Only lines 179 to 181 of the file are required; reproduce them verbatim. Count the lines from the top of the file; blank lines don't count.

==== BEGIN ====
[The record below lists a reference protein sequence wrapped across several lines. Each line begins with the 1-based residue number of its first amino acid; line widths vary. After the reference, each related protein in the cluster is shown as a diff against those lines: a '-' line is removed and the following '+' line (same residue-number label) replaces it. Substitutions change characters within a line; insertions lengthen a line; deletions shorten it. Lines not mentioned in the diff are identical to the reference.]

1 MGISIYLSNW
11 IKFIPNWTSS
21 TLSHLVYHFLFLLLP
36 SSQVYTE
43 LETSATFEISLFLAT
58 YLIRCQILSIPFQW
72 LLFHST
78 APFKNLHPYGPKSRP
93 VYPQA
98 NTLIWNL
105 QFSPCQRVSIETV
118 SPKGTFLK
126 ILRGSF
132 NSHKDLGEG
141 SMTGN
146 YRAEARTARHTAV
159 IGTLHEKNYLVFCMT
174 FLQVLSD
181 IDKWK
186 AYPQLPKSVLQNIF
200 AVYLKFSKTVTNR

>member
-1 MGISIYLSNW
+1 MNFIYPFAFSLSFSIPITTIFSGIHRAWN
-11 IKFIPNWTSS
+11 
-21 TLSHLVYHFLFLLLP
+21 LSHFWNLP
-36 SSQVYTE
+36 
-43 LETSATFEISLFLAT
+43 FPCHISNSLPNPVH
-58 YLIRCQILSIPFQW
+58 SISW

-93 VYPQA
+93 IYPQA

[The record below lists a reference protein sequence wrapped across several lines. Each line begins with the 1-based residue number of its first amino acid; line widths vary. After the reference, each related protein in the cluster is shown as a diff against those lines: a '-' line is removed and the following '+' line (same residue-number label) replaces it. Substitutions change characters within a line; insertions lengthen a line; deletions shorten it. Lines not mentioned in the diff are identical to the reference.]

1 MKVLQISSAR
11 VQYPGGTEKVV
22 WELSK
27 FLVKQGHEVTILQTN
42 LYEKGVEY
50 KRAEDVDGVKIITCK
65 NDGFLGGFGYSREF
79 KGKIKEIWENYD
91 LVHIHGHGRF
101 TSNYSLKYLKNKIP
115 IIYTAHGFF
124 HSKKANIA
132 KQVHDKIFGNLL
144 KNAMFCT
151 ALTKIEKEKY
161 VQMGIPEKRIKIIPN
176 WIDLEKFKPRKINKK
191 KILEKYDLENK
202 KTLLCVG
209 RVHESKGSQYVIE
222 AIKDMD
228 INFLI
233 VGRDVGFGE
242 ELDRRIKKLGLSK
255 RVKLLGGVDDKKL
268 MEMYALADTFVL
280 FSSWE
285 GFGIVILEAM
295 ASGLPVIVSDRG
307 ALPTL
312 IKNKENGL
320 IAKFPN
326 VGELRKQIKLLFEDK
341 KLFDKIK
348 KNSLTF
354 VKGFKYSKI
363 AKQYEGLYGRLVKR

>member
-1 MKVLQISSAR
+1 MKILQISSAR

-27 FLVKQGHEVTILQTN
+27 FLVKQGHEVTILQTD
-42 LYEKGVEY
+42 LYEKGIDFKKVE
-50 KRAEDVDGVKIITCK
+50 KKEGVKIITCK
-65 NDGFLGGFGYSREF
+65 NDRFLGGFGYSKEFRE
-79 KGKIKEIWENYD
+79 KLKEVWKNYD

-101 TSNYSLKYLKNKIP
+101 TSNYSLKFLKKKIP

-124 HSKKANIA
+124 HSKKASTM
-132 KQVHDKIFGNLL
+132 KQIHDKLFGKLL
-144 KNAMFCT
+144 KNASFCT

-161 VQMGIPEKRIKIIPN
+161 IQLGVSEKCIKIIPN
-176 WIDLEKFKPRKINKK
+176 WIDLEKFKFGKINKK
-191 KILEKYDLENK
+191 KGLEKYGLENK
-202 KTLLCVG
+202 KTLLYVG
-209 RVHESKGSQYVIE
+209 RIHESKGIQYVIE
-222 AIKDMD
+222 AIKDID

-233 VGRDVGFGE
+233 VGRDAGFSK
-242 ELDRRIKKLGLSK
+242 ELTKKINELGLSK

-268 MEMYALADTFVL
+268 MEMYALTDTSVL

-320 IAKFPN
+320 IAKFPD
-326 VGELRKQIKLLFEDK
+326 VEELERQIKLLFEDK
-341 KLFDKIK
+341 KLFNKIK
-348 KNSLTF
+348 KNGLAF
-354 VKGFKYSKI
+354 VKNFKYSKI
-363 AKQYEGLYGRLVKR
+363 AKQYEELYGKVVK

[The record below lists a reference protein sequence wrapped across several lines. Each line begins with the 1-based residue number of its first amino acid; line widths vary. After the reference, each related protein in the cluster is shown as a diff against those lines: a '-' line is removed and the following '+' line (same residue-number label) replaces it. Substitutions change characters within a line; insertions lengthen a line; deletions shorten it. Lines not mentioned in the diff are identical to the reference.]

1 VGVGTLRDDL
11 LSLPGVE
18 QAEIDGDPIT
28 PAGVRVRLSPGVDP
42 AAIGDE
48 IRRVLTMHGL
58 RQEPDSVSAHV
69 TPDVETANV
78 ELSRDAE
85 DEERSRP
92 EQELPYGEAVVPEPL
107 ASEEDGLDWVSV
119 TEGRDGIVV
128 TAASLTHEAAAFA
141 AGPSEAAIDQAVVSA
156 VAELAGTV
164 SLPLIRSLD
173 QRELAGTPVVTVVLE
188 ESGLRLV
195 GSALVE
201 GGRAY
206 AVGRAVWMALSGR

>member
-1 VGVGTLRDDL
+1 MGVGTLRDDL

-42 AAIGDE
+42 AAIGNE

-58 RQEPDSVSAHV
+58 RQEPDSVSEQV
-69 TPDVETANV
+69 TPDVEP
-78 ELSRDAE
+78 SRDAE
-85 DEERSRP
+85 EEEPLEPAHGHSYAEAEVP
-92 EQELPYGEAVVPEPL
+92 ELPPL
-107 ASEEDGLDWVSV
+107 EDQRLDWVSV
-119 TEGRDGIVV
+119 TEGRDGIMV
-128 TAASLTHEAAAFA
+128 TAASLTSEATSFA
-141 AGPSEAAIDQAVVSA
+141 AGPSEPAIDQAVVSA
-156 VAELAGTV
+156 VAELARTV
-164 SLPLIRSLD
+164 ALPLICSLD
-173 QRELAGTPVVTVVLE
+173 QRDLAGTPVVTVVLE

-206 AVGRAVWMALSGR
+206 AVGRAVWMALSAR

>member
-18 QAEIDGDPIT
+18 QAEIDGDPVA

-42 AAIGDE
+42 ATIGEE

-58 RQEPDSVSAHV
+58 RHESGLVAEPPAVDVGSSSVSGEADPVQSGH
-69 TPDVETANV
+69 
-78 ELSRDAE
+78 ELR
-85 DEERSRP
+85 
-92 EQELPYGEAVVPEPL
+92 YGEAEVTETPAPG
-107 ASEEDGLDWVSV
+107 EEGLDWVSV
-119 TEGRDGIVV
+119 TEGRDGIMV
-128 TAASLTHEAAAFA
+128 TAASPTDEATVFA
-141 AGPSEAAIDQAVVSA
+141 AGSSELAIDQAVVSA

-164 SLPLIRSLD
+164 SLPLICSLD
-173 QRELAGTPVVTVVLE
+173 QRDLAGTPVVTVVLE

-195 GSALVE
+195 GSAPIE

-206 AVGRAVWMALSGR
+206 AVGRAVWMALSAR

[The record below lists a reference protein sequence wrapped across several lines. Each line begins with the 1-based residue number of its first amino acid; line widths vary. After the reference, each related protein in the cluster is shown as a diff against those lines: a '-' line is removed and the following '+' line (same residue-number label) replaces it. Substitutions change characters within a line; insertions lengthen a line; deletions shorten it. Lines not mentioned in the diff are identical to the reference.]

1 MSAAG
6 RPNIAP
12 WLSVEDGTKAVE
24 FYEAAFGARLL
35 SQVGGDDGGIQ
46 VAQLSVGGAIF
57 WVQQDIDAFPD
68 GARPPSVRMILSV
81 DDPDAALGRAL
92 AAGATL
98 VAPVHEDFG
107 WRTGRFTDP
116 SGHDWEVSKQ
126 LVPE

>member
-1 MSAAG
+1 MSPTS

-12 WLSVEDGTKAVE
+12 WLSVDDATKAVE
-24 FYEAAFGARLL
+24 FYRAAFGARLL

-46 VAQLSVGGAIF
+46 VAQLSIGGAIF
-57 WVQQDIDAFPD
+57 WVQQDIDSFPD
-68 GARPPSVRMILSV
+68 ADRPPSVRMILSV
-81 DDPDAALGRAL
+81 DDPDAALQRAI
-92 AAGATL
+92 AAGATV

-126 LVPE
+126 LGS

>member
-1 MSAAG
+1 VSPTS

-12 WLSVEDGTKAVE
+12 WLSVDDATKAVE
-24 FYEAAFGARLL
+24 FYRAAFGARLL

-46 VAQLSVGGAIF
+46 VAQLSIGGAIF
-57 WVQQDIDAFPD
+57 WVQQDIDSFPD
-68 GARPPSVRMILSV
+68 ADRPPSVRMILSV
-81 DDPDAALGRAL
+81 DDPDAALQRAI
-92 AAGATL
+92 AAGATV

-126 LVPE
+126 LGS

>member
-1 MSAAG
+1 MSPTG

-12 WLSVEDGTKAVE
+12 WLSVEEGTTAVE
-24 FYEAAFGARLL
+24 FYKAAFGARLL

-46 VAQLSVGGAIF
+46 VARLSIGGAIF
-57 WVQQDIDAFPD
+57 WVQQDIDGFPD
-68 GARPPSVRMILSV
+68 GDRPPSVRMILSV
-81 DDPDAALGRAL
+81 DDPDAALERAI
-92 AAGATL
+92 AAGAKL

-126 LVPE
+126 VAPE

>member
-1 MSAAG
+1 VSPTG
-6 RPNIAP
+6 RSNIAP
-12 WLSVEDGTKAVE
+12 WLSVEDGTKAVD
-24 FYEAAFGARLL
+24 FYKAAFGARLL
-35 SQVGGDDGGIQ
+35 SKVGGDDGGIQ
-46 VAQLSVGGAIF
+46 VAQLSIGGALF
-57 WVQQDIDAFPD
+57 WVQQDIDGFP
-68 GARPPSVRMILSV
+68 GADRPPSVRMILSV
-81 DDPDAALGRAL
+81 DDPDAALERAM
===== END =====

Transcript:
-206 AVGRAVWMALSGR
+206 AVGRAVWMALSAR

>member